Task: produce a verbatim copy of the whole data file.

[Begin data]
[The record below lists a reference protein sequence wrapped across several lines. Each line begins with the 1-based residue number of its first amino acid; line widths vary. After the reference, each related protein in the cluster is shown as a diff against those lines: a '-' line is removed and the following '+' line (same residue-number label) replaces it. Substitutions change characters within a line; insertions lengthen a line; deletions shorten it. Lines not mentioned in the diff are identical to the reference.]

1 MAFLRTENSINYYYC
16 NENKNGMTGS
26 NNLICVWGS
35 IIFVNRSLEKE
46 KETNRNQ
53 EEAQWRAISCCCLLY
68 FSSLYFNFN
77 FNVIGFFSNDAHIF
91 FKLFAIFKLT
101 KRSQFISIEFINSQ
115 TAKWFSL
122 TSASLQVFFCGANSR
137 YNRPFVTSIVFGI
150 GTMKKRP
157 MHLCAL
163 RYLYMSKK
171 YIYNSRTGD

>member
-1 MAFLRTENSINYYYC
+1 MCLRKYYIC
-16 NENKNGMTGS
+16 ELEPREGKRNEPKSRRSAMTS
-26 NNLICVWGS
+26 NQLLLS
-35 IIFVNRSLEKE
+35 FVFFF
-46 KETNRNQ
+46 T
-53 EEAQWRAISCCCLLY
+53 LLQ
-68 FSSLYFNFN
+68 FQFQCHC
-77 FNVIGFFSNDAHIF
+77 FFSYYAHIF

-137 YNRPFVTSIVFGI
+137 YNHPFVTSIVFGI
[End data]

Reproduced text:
[The record below lists a reference protein sequence wrapped across several lines. Each line begins with the 1-based residue number of its first amino acid; line widths vary. After the reference, each related protein in the cluster is shown as a diff against those lines: a '-' line is removed and the following '+' line (same residue-number label) replaces it. Substitutions change characters within a line; insertions lengthen a line; deletions shorten it. Lines not mentioned in the diff are identical to the reference.]

1 MAFLRTENSINYYYC
16 NENKNGMTGS
26 NNLICVWGS
35 IIFVNRSLEKE
46 KETNRNQ
53 EEAQWRAISCCCLLY
68 FSSLYFNFN
77 FNVIGFFSNDAHIF
91 FKLFAIFKLT
101 KRSQFISIEFINSQ
115 TAKWFSL
122 TSASLQVFFCGANSR
137 YNRPFVTSIVFGI
150 GTMKKRP
157 MHLCAL
163 RYLYMSKK
171 YIYNSRTGD

>member
-1 MAFLRTENSINYYYC
+1 MCLRKYYIC
-16 NENKNGMTGS
+16 ELEPREGKRNEPKSRRSAMTS
-26 NNLICVWGS
+26 NQLLLS
-35 IIFVNRSLEKE
+35 FVFFF
-46 KETNRNQ
+46 T
-53 EEAQWRAISCCCLLY
+53 LLQ
-68 FSSLYFNFN
+68 FQFQCHC
-77 FNVIGFFSNDAHIF
+77 FFSYYAHIF

-137 YNRPFVTSIVFGI
+137 YNHPFVTSIVFGI